The years that follow college graduation are unlike any other in your life. For the first time, you’re not following a course of action and structure set out by others— parents, teachers, and coaches. Now it really is up to you.
The way you show up for work, treat coworkers, your supervisor and how you navigate being self-sufficient will be governed by you. However, the workplace alone is not where your success is defined or determined. Your achievements and ultimate happiness are reliant on the CEO known as your mind.
Being in charge of your thoughts through reflection, as opposed to reacting to the world around you, will bring greater awareness, joy and even longevity to your life.
One way to start the journey of self-reflection is to ask yourself a series of questions, think about them, write down answers and talk about them with people who are close to you.
- What do you tell yourself about your future, your relationships and your requirements for happiness?
- Do you know your strengths and talents?
- What are your needs for rest, relaxation, recharging and having fun?
- Are you surrounding yourself with people who are a support system for the life you want? Or are they pulling you away from your ideals?
- Do you find it easy to forgive? Are you holding on to anger?
- For what things and people are you most grateful? Do you openly express gratitude and how often?
This is the time to go deep building the most important relationship you will ever have—the one with yourself. While you may have left school, peer pressure can show up anywhere. There will be situations in your personal and professional life that will test your commitment to your ideals of honesty, faith, and being a good listener with an open heart and mind.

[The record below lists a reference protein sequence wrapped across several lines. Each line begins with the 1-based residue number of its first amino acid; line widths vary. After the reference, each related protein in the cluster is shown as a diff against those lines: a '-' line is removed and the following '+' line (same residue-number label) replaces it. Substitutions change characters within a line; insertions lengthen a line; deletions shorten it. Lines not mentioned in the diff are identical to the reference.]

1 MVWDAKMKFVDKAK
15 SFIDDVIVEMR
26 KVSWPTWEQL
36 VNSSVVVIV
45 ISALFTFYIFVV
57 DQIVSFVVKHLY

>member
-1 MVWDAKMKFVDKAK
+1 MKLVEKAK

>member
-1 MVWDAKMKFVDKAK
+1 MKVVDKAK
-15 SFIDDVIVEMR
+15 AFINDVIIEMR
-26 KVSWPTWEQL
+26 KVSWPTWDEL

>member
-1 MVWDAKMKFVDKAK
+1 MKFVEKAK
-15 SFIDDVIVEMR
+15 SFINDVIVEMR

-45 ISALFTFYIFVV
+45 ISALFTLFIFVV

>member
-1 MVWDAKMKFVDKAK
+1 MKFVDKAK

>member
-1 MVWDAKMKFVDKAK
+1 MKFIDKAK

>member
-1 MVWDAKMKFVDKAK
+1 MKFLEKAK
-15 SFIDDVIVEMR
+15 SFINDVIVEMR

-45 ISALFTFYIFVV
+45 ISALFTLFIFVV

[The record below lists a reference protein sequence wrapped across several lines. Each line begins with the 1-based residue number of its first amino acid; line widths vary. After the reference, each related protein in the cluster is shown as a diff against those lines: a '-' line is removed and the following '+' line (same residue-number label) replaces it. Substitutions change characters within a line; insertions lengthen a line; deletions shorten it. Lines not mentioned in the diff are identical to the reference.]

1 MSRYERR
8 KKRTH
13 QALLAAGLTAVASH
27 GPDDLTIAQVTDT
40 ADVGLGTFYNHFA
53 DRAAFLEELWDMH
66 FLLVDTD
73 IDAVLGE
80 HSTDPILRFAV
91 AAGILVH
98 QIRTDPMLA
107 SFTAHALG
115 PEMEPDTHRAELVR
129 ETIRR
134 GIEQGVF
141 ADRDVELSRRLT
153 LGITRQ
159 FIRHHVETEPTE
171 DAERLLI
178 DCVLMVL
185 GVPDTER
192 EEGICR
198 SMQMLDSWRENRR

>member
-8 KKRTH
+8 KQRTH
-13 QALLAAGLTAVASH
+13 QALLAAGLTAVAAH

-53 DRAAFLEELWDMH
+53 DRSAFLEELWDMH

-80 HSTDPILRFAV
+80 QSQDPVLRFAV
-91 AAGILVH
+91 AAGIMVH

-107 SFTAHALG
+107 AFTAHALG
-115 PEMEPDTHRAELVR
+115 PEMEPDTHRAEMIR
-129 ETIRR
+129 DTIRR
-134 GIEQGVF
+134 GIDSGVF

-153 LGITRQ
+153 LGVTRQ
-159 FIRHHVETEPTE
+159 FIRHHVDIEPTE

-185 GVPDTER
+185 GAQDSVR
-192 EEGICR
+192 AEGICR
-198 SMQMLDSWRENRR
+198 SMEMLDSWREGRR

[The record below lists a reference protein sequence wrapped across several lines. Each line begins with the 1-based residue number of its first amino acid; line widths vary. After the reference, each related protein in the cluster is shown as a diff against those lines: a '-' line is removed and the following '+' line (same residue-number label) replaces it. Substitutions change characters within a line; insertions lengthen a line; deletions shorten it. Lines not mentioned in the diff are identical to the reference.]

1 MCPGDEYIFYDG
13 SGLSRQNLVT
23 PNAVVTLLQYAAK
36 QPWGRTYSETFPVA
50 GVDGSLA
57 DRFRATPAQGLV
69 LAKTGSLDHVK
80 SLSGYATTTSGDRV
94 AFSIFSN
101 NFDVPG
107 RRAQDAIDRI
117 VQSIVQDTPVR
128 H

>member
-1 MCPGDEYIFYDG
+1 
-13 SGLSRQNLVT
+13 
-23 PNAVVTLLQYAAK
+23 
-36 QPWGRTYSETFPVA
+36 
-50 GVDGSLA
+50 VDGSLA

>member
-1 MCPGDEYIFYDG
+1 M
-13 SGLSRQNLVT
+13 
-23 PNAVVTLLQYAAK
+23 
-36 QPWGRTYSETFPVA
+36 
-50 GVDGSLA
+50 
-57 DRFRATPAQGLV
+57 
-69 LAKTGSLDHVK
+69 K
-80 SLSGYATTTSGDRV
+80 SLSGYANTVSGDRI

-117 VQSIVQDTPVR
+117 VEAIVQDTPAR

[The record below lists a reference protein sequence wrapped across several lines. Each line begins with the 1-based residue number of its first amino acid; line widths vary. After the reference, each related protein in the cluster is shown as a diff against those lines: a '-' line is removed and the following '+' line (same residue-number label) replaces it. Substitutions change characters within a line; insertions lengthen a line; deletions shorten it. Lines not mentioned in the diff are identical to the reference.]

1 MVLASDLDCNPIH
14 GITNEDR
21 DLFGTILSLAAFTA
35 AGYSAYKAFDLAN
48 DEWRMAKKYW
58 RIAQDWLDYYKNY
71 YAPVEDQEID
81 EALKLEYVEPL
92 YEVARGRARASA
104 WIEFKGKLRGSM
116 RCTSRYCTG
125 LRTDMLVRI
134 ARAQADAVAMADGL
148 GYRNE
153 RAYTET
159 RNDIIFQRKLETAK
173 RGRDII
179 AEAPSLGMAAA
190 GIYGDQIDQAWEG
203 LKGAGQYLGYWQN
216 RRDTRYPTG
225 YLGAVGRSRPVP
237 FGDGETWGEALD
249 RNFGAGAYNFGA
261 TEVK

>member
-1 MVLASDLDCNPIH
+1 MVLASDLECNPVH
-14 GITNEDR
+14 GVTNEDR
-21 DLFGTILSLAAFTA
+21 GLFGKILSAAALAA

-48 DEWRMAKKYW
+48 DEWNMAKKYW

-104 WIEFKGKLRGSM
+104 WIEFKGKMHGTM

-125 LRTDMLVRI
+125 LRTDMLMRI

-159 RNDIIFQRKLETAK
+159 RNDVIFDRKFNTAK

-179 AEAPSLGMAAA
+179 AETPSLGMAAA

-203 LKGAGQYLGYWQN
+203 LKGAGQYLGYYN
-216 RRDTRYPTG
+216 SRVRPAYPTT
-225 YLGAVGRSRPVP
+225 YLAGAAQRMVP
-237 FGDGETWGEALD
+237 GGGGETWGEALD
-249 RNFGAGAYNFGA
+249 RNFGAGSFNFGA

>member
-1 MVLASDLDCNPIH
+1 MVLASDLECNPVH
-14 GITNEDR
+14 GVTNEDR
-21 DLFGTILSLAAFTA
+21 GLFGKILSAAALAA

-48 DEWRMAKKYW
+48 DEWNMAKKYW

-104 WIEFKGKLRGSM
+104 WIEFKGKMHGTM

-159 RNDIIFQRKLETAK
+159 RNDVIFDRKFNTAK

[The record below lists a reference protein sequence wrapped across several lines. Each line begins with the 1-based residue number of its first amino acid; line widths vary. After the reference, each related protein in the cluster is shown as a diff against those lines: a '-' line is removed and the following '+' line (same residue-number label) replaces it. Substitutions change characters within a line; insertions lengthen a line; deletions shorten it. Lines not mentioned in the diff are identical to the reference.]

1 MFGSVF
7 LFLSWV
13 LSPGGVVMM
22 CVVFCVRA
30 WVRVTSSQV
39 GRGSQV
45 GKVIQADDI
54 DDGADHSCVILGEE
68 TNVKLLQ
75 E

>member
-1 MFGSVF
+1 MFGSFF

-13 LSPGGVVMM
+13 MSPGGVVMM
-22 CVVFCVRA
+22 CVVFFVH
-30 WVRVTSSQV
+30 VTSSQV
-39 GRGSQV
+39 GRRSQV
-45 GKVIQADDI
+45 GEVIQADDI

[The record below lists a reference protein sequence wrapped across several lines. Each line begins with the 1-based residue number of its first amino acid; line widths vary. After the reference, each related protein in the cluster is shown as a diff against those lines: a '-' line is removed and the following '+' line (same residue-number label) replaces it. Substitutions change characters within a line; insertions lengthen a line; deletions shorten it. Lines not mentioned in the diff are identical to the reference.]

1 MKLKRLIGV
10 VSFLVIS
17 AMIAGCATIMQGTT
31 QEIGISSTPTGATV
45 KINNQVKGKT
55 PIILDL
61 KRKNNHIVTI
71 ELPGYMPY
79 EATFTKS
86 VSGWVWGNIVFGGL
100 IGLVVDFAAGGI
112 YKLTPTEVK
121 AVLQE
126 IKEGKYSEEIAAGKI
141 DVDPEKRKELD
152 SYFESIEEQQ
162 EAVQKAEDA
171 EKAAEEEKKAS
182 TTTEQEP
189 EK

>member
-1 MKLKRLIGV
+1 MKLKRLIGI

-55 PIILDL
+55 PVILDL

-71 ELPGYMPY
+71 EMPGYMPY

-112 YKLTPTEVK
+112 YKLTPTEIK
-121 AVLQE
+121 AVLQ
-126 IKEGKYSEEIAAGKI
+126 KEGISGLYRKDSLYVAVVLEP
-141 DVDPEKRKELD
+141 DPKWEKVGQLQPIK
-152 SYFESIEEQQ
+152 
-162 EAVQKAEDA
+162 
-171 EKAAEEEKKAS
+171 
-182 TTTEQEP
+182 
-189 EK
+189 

How many times do we see people in all walks abandoning basic truths of what it means to be a good person? The question is did the decision to cheat, for example, happen overnight? Or was it a slippery slope of little lies that escalated over time?
Technology has made many things so much faster and easier. And it has driven a wedge between human connection and true self-reflection. Before you once again stare into your screen mindlessly liking and sharing, close your eyes to tap into your curiosity and imagination. Meditate and breathe deeply to quiet external stimulation.
The CEO known as your mind will promote you to the life you want when you have command of your options and choose the road of good character, humility, optimism, and concern for others. This time in your life will form and forecast your future. It’s all up to you and the CEO known as your mind.
As your graduation day approaches, be sure to welcome the changes that are coming and embrace this new part of your life. Remember to continue to follow GradGuard even after you graduate for all the insights and advice a recent grad needs.
BIO: Lisa Shumate is General Manager of Houston Public Media, Associate Vice President at the University of Houston, and also Executive Director of the Houston Public Media Foundation. She is a mentor in the University of Houston PropPel Leadership Development Program for high potential staff. She serves as Advisor to Public Media Women in Leadership and also is a mentor to the group’s founder. Lisa is also the author of Always and Never: 20 Truths for a Happy Heart and Always and Never: The Companion Journal.